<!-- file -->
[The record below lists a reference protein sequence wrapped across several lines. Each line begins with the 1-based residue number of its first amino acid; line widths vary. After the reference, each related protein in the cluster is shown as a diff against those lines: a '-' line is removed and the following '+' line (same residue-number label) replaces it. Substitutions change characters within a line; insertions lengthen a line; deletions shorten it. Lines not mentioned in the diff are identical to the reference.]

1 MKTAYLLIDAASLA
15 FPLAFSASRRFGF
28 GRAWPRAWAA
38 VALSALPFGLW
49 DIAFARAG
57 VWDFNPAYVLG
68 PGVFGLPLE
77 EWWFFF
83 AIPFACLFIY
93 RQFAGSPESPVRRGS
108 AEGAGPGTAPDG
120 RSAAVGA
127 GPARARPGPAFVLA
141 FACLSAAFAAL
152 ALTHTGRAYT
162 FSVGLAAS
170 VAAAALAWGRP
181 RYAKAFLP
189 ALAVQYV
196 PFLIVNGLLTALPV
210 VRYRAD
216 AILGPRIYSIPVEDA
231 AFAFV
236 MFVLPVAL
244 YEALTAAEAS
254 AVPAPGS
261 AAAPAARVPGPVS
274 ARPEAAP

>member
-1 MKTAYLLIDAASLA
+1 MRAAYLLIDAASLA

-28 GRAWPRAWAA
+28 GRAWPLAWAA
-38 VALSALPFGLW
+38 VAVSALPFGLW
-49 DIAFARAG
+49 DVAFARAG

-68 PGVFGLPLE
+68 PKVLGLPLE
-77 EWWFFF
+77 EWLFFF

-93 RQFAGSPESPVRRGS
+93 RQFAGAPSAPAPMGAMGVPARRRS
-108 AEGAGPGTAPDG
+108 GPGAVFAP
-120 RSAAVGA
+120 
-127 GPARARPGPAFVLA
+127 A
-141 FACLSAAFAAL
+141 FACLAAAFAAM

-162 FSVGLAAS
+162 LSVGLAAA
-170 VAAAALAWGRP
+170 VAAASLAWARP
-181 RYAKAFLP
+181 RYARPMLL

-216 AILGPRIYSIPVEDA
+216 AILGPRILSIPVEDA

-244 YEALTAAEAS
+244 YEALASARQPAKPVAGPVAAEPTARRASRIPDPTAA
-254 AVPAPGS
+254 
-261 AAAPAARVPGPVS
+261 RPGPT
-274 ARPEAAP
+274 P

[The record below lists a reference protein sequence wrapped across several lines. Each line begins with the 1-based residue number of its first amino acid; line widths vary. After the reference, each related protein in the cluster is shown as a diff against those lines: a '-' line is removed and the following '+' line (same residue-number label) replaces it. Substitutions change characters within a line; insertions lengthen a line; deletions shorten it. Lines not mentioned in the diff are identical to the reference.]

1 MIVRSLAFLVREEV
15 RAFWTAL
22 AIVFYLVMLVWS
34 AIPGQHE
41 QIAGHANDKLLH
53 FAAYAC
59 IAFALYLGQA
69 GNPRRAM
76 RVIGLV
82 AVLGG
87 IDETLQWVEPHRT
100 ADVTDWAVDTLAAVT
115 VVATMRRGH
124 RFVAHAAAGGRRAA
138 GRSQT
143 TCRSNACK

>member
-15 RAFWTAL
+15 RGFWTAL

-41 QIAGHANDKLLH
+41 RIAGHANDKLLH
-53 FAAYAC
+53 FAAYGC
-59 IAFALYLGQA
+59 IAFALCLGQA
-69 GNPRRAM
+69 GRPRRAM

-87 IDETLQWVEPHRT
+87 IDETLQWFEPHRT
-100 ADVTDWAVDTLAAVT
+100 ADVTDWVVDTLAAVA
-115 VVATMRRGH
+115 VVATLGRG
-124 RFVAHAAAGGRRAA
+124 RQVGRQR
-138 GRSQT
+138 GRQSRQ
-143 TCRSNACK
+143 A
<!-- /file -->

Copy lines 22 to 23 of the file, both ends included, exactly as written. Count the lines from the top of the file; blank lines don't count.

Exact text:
210 VRYRAD
216 AILGPRIYSIPVEDA